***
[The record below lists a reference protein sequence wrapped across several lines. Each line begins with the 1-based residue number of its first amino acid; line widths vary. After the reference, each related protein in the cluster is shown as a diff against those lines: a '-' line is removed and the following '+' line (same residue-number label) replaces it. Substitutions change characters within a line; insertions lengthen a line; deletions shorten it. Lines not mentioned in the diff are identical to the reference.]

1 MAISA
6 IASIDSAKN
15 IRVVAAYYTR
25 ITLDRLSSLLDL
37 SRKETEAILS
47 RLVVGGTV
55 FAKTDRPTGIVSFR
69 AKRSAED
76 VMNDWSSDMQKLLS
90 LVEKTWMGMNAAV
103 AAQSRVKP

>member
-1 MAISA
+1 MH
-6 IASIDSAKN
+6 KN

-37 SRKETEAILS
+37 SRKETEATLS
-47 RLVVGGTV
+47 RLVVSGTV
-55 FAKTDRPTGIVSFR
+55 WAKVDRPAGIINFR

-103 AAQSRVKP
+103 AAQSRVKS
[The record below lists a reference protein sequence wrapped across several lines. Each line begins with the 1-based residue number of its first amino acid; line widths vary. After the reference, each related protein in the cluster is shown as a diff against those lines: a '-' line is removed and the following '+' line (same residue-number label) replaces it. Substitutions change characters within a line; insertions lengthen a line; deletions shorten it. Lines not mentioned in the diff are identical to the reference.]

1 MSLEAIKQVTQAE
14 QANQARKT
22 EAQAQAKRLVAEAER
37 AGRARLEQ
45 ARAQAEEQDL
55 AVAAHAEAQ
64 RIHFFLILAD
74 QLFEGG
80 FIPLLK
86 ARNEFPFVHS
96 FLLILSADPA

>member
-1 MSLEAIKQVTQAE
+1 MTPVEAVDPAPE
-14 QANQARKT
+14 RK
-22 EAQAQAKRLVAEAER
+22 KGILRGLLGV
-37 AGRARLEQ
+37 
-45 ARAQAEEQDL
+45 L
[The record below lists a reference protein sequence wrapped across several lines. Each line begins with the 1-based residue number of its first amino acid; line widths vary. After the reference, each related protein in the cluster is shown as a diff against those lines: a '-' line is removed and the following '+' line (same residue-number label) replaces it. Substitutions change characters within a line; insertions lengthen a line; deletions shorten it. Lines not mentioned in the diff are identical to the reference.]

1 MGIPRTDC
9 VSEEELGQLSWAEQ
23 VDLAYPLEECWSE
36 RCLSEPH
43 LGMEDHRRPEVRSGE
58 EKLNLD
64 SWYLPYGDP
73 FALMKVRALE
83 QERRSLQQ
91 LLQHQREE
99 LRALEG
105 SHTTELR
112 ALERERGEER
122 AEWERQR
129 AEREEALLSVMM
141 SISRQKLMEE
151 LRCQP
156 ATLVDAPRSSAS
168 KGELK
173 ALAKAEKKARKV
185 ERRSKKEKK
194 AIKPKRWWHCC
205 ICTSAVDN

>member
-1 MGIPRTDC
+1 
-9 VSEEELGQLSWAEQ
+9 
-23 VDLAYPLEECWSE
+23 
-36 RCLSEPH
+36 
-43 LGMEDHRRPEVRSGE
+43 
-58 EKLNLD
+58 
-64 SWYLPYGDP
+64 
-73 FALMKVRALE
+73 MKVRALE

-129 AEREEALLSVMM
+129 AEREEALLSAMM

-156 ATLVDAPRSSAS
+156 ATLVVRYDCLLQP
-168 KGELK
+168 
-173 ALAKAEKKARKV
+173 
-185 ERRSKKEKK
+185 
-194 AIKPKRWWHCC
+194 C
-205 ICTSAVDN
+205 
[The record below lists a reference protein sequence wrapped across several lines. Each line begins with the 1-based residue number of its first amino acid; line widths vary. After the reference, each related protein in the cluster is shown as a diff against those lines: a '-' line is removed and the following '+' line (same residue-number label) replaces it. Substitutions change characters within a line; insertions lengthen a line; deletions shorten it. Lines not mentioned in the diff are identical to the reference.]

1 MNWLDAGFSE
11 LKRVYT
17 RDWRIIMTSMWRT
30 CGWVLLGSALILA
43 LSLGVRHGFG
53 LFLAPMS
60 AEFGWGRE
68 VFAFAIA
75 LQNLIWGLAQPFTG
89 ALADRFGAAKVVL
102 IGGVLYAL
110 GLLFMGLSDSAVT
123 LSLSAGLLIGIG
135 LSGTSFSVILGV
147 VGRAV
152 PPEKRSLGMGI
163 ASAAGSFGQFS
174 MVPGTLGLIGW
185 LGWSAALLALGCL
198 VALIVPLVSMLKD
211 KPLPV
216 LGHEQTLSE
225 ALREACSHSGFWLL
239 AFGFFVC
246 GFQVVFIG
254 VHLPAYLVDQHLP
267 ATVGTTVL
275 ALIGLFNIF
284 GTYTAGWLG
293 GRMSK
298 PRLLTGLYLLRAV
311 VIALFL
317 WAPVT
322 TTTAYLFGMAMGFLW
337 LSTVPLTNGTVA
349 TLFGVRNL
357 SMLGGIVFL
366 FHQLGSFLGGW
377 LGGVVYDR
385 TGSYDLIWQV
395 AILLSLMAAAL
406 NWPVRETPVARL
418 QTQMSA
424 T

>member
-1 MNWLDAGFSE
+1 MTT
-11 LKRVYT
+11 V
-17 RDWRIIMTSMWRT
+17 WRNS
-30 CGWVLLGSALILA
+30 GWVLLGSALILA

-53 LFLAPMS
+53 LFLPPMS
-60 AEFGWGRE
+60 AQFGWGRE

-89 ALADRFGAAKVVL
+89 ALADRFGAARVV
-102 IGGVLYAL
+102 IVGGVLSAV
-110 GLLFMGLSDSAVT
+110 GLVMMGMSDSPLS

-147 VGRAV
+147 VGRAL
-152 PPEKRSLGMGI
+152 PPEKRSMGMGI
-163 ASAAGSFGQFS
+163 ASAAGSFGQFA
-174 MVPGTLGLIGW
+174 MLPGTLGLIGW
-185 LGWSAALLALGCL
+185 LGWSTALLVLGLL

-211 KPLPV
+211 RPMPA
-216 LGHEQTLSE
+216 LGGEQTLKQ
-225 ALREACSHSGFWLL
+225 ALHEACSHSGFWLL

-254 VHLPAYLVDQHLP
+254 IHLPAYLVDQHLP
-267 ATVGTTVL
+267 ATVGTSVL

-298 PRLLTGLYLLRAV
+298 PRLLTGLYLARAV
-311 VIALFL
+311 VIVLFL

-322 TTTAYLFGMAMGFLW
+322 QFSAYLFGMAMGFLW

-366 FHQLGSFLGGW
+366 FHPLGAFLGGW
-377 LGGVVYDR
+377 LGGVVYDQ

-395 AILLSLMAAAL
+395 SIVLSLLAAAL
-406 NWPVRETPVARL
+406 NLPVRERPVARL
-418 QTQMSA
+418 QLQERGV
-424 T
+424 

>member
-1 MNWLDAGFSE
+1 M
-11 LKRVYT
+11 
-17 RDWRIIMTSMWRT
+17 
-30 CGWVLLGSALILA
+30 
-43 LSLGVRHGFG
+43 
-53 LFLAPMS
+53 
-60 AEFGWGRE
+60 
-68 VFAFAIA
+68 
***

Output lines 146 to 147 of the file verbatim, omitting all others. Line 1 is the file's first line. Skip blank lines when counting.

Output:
406 NWPVRETPVARL
418 QTQMSA